On my journey as a coach, I have heard on a few occasions during a run form presentation that there are seven components to running fast.  The one component that was talked about was the energy created through muscular activity that was supported by aerobic and anaerobic metabolism.  The interesting thing is that they never talked about what the other six components were that helped the production of speed.  After a quick Google search, there are lots of articles of what to do to be a better runner such as get good sleep, eat right or build strength in your glutes, but I didn’t find anything that talked about how one person can run at 75% max effort and be running at 8:00 per mile pace and someone else can be at 75% max effort and be at 10:00 minutes per mile or 5:00 per mile.

To fill that void of missing information, here is my opinion on the seven components of effective running to be able to run faster without running harder. Each of the components from #2 through #7 will amplify the base propulsive force created in #1, thus creating more output for the same effort.  As you will read, some of the components do take effort, but, in my opinion, the aerobic impact to that effort is extremely small and won’t impact the overall amount of expended energy.

Part 1:  Aerobic Fitness:  We will start with the already identified component of muscular engagement supported by aerobic metabolism.  As runners train the aerobic endurance system, slow twitch muscle fibers become stronger, other muscle fibers are trained to turn into slow twitch fibers and the aerobic metabolism becomes more efficient.  The more slow-twitch fibers a runner has, the more propulsive force they will be able to create for extended periods of time.

Part 2: Torso Lean: Falling down doesn’t take any effort at all.  You just need to tip your center of gravity beyond the base of your feet and let gravity do the rest.  The trick is to fall 10,000 times when you go out for a long run without actually hitting the pavement. Every time your foot hits the ground as you are running, your center of gravity should be slightly in front of your foot to start the next cycle of fall and push.  One of the keys to this is to lean from your ankles and not from your hips or spine.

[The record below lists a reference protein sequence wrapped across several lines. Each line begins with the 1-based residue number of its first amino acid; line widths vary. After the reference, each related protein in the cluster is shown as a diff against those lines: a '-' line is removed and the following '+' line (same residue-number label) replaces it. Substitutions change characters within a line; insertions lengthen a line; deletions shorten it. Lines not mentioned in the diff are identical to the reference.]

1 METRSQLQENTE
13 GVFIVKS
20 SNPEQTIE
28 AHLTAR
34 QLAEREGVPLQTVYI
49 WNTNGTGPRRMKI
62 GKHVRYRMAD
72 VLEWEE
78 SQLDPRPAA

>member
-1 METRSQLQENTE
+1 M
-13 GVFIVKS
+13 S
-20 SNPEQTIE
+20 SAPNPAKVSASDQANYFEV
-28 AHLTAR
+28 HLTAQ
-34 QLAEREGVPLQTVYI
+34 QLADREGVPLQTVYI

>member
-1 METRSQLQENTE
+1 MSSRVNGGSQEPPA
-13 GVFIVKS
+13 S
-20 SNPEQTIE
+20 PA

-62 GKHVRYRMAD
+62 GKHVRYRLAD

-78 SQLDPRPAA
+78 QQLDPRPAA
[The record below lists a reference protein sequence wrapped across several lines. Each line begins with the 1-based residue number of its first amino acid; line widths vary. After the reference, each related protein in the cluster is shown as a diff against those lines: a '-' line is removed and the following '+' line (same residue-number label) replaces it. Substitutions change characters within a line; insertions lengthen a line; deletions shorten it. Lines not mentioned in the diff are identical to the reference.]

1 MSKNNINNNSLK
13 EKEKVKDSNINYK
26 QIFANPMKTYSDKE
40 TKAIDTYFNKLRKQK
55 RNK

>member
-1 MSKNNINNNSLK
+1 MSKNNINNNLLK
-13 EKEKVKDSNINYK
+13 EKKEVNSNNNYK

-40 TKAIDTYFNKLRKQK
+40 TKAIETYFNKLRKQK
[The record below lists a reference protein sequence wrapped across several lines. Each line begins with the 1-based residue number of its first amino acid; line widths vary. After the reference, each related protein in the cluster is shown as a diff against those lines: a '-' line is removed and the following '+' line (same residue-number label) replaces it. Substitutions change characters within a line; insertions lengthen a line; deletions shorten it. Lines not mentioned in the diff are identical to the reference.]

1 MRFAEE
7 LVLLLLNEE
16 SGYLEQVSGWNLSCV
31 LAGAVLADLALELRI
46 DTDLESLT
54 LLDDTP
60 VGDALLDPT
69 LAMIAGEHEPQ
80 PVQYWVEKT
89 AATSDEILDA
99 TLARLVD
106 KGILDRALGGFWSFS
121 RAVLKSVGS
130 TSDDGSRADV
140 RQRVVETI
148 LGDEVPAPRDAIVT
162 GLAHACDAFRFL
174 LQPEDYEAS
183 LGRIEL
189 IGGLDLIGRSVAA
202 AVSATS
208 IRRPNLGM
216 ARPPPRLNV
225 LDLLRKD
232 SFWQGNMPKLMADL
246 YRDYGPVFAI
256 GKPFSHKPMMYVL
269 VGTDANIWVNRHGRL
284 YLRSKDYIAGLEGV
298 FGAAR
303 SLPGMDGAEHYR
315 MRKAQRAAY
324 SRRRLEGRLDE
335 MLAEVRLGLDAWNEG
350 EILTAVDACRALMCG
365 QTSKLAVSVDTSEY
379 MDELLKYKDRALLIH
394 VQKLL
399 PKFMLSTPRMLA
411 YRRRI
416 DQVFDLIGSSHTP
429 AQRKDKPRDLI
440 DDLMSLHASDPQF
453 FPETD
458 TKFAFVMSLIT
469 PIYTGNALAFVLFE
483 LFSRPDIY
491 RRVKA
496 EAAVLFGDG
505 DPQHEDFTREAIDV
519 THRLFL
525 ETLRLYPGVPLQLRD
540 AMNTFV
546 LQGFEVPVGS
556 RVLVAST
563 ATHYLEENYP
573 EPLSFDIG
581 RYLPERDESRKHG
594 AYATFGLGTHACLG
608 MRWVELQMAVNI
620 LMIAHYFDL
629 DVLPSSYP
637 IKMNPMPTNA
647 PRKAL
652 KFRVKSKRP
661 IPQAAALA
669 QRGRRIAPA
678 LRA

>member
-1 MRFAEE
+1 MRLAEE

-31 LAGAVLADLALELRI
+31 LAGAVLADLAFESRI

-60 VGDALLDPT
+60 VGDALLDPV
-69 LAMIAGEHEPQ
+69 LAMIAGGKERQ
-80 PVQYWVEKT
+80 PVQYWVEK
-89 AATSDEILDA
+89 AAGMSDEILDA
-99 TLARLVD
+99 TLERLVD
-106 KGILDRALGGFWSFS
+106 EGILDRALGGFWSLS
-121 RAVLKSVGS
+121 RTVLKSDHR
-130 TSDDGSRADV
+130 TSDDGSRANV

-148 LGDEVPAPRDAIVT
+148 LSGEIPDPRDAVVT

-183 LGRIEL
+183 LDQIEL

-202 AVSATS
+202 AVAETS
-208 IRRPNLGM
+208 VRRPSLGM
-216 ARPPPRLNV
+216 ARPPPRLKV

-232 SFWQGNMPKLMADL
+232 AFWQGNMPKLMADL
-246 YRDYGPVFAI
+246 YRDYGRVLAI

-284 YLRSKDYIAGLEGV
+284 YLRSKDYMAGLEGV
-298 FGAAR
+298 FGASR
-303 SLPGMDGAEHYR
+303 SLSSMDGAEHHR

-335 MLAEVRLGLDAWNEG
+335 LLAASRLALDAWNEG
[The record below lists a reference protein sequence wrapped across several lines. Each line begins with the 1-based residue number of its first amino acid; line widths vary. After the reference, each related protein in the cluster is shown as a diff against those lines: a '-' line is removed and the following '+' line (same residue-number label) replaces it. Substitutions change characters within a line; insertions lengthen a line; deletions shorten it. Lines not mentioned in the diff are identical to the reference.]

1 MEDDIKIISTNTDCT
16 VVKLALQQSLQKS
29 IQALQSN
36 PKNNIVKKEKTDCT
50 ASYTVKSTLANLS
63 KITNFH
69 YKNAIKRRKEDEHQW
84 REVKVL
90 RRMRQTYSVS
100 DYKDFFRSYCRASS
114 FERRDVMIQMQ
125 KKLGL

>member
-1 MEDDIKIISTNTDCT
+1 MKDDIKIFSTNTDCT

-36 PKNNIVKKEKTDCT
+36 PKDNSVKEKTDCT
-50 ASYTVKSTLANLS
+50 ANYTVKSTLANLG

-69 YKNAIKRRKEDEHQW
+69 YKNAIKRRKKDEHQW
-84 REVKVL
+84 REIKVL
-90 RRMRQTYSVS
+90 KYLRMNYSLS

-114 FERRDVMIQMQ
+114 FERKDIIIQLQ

Part 3: Relaxation, Mobility & Flow:  Great runners are able to run at a consistent pace at a similar effort for long periods of time.  Part of the key to this is not carrying extra tension in places where it isn’t helpful and being able to run in a flow state where the body isn’t fighting itself.  If the human body can be in a place where it is not creating physical or mental obstacles that must be first overcome before it can get to a place of efficient production, it will always need to work harder to get the same output.  Carrying tension in the shoulders, neck and face, having tight hip flexors and quads and wallowing in negative self-talk are all examples of things that hold runners back from maximum production.

Part 4: Pelvic & Leg Stability:  This is the part where the core comes into play.  This is work, but not necessarily aerobic work.  We are talking muscular engagement involving many different muscles in the torso, hips and legs.  The more a runner can stabilize their pelvis, the better the body is at channeling the dynamic forces that are created during the act of running.  Some of these forces originate in the hips and legs and other forces are created in the torso and the arms.  A strong and well synchronized core will help coordinate and direct all of these forces in a productive direction.